On the other hand, this could be a total and utter mess. Most professional software developers aren’t allowed by their companies to look at the patent office web site. The fear is that if the developer’s company got sued for patent infringement and there was a record of someone at that company accessing the patent website, the company could not prove that they didn’t know about the patent they were infringing. That is the crux of patent infringement defense. You can’t infringe on a patent that you don’t know about. So, then, who is going to be contributing to the patent review process? Well, I would imagine that the big companies would be contributing legions of lawyers to support their own patents and challenge their competitors. I would also assume that college professors may contribute, and they might have the best contributions, but doing this ain’t exactly gonna pay their grad students, is it, so how much time are they gonna spend trolling the site? Who is going to contribute the most? Random internet folk, the same kind of people that start flame wars on every site that allows users to contribute content.

Yeah, that’s is going to elevate the process.

Is Microsoft Screwing Up WPF/E?

Simon Brocklehurst thinks so, and I agree with him. Microsoft has a long history of promising to support other platforms and then coming up short or dropping them quickly. We used to joke at Microsoft that cross platform meant both Windows98 and WindowsNT.

Entourage hang fix

In an earlier post, I was complaining about how Entourage would just go away for 15-20 minutes at a time. I’d searched the net for info on how to stop it in vain. I’d cleared out gigabytes of messages without a noticable difference, but then looky what came across my RSS feed yesterday!

Macworld: Mac 911: Stop Entourage background churning

I just turned it on. Hopefully this will do the trick. BTW, when I turned off the “background” integrity checks, it said that it wouldn’t happen when the laptop wasn’t plugged in. Yeah, that wasn’t true for me.

Flex, WPF/e and the new war for developer hearts and minds

Scoble starts a discussion (Why do a reader only for one publication? (Adobe vs. Microsoft for developers)) and Ryan Stewart picks it up (How Adobe started winning developers)

I think we’ve got some fun coming on and we developers are going to be in the catbird seat as Adobe and Microsoft fight it out for our loyalty.

disclaimer: I worked for Microsoft for 8 years and I’ve been working for Adobe now for 3 years, but not directly on any of the technologies I’m writing about.

C# was first launched when I was at Microsoft and I was pretty skeptical because it seemed such an obvious attack on Java and at the time I wasn’t that interested in Java. Real Developers write in C++.

Then I left Microsoft for a start-up where our chief architect convinced us to write our system in Java, and I learned it, and I found it pretty powerful for some things. My development team was able to build a fairly complex system very quickly with few bugs by taking advantage of the richness of the language and supporting libraries like JUnit. It reminded me of Common Lisp. When you got used to writing in Java: if you needed some functionality, your first impulse was to look for it in the language itself instead of writing it from scratch. Most often it was there.

Then, I left that start-up for another start-up founded by a former softy like myself where we embraced .Net 1.0 ’cause we were using all other MS technologies and we were writing a grid-type app. I liked .Net and C# even more than Java because it was so integrated with the OS (as long as the OS was windows, which it was in our case).

Now, I’ve taken a Flex class and I have to say that I’m really impressed. It really does for RIA what C# and Java did for server-side programming. Also, it is nice to finally have a more programmer-oriented approach for developing SWFs with a real IDE! I think that C# was also really good for rapid application development and prototyping as well, but Flex is much obviously better. As someone who works on both Macs and Windows, I definitely dig that cross-platformness and symmetry.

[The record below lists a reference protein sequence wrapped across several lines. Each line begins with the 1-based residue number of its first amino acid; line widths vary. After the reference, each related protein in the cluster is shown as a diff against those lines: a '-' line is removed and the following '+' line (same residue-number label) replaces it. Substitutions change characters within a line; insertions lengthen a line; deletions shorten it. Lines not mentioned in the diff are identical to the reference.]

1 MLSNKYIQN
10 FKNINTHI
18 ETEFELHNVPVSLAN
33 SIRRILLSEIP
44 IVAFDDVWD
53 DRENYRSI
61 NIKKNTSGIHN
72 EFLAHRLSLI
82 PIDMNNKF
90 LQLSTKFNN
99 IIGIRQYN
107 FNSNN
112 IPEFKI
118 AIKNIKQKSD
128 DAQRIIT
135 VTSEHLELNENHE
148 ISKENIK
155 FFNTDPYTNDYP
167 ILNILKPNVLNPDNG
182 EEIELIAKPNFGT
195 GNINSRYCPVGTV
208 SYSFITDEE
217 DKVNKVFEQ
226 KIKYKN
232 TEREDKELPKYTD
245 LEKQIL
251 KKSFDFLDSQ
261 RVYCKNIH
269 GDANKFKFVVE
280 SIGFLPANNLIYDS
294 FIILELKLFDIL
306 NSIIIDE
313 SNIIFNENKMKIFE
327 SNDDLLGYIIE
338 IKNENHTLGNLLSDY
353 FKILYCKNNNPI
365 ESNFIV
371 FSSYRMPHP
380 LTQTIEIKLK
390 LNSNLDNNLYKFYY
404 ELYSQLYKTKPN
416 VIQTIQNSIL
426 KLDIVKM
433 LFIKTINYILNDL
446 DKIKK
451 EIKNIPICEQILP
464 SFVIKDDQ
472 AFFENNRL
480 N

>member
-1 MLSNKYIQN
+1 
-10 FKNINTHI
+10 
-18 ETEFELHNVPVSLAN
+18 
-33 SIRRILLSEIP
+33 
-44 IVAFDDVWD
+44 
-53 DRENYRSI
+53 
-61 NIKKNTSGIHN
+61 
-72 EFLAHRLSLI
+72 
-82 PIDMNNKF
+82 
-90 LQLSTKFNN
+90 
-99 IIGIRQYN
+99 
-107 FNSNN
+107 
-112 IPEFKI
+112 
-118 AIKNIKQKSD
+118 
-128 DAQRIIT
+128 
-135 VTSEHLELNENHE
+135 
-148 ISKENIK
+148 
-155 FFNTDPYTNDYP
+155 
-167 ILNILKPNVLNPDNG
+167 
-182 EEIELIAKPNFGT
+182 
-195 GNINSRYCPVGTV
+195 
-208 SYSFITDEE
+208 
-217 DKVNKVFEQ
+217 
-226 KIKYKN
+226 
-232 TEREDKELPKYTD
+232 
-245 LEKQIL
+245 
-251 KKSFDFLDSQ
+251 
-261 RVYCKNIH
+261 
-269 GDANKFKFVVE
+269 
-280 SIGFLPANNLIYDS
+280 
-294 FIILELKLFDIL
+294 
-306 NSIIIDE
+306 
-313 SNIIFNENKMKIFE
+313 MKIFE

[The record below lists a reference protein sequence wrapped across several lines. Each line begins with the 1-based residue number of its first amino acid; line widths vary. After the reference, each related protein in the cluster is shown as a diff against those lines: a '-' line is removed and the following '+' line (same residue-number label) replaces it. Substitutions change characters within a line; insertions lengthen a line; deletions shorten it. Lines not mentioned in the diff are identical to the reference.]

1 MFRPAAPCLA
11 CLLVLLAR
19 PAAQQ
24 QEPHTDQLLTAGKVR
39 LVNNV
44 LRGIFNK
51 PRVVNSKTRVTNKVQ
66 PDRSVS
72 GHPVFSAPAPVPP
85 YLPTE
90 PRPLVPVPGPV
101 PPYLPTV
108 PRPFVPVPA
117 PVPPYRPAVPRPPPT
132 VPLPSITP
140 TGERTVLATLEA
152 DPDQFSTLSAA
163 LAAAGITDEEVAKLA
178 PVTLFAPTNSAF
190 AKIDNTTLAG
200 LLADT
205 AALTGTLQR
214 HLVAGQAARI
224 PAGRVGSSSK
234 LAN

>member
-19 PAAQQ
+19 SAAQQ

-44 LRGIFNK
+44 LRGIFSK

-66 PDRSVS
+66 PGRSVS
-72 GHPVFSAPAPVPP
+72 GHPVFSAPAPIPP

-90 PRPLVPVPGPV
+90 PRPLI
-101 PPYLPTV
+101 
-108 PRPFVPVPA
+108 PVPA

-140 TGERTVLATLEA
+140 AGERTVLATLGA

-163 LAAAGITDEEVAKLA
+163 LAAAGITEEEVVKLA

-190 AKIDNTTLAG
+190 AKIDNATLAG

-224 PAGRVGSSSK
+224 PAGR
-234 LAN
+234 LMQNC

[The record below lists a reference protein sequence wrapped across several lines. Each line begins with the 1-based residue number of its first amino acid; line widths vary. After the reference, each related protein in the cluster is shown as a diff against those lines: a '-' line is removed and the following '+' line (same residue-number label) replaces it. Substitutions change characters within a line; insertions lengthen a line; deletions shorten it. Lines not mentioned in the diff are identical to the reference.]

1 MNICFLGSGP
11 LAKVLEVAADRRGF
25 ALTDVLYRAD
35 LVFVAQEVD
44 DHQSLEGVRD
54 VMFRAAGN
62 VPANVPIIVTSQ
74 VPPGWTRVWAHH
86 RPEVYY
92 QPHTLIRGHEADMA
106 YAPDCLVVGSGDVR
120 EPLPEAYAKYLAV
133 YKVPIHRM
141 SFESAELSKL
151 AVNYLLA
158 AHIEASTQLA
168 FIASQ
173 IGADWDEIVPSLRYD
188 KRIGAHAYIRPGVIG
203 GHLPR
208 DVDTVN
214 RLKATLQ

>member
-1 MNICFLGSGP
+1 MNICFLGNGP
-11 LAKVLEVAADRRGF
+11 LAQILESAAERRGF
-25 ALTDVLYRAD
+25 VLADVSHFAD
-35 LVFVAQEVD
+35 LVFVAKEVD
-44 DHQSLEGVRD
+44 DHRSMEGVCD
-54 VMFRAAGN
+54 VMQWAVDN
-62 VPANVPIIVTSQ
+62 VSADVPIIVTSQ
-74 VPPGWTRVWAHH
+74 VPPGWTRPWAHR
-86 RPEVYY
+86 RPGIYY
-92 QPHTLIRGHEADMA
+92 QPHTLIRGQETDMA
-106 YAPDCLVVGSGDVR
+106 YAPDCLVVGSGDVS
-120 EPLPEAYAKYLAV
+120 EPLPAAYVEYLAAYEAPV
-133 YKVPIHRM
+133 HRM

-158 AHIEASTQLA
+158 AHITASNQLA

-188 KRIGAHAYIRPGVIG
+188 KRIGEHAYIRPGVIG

WPF/e is really interesting, but I haven’t gone into depth with it. Why not? Well, at home I have macs only now, and at work I have my actual job to do (in C++, natch). After looking through the docs and stuff, I can’t really see how you’ll be able to author cross-platform stuff with it since it seems so crippled on other platforms. I have to say that the strategy seems pretty much like “protect the windows platform by making the tools for windows only and the experience crappy on other platforms while still talking up how we are cross-platform.” Kinda similar to the original .Net story.

I’m also concerned that this stuff could get dropped or have less contribution if MS ever does (or doesn’t) win out. (Blackbird, Windows Media Player for Mac, IE before FireFox, etc…)

The one good thing is that the competition will push both Microsoft and Adobe to continue to develop better tools and that makes us developers the absolute winners here.

some fun with C#

The only problem I had to deal with in my quickie switch from interland to dreamhost was changing the Unit Circle store from ASP pages to something else (I haven’t decided if I’m going to do a Flex thing, a zencart thing or a PhP thing yet). The first hurdle I had to deal with was that the old store used an Microsoft Access database backend. I’ve switched 100% to macs and my old PC was dead, so I couldn’t load the mdb file on my home machines, at work we don’t have the full office license, so I couldn’t use Access on my work PC. I searched around the web and found some shareware that theoretically could convert from MDB files to other types of files, but none that I tried worked very well (if at all). What I did have on my work machine was Visual Studio. On a whim, I opened up the server tab and tried adding the access file AND IT WORKED! I could browse the tables, but there was no way in VS to export them. So I wrote up a quickie C# app, which I’m posting here. Ya know, for the kids.

Some caveats:

  • I haven’t written C# professionally for a couple years.
  • I haven’t added the code to actually grab the table list from the access file and enumerate those. It is left as an exercise for the reader.
  • It doesn’t handle quoted values in table values explicitly (it passes them through, but any CSV importer will get confused).
  • I wrote it in about 20 minutes.
  • In other words, don’t judge my coding skills from this.

Here is the code.

By the way, I had formatted the code using the C# code formatter on Manoli.net which is very cool, but it completely screwed up my blog layout due to the <pre> statements and long lines. So I put it in the separate page.